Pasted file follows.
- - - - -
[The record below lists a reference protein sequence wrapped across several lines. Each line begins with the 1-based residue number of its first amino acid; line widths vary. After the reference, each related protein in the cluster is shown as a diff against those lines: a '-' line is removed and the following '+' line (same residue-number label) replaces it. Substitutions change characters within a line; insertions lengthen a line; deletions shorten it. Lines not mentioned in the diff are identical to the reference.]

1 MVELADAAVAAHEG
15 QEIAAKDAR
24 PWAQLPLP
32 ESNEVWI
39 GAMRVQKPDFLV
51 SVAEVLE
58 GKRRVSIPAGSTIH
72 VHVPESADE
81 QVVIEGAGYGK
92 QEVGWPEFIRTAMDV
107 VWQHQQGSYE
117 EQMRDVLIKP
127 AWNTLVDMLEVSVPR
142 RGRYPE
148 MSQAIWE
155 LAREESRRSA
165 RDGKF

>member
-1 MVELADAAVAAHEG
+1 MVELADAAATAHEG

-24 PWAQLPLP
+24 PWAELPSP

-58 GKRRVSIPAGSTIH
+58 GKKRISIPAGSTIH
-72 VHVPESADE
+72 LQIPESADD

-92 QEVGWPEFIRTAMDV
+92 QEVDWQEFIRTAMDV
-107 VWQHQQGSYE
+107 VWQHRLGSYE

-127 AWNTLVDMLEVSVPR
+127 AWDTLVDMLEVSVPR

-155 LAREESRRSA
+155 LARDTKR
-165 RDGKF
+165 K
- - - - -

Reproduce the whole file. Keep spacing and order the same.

[The record below lists a reference protein sequence wrapped across several lines. Each line begins with the 1-based residue number of its first amino acid; line widths vary. After the reference, each related protein in the cluster is shown as a diff against those lines: a '-' line is removed and the following '+' line (same residue-number label) replaces it. Substitutions change characters within a line; insertions lengthen a line; deletions shorten it. Lines not mentioned in the diff are identical to the reference.]

1 MVELADAAVAAHEG
15 QEIAAKDAR
24 PWAQLPLP
32 ESNEVWI
39 GAMRVQKPDFLV
51 SVAEVLE
58 GKRRVSIPAGSTIH
72 VHVPESADE
81 QVVIEGAGYGK
92 QEVGWPEFIRTAMDV
107 VWQHQQGSYE
117 EQMRDVLIKP
127 AWNTLVDMLEVSVPR
142 RGRYPE
148 MSQAIWE
155 LAREESRRSA
165 RDGKF

>member
-1 MVELADAAVAAHEG
+1 MVELADAAATAHEG

-24 PWAQLPLP
+24 PWAELPSP

-58 GKRRVSIPAGSTIH
+58 GKKRISIPAGSTIH
-72 VHVPESADE
+72 LQIPESADD

-92 QEVGWPEFIRTAMDV
+92 QEVDWQEFIRTAMDV
-107 VWQHQQGSYE
+107 VWQHRLGSYE

-127 AWNTLVDMLEVSVPR
+127 AWDTLVDMLEVSVPR

-155 LAREESRRSA
+155 LARDTKR
-165 RDGKF
+165 K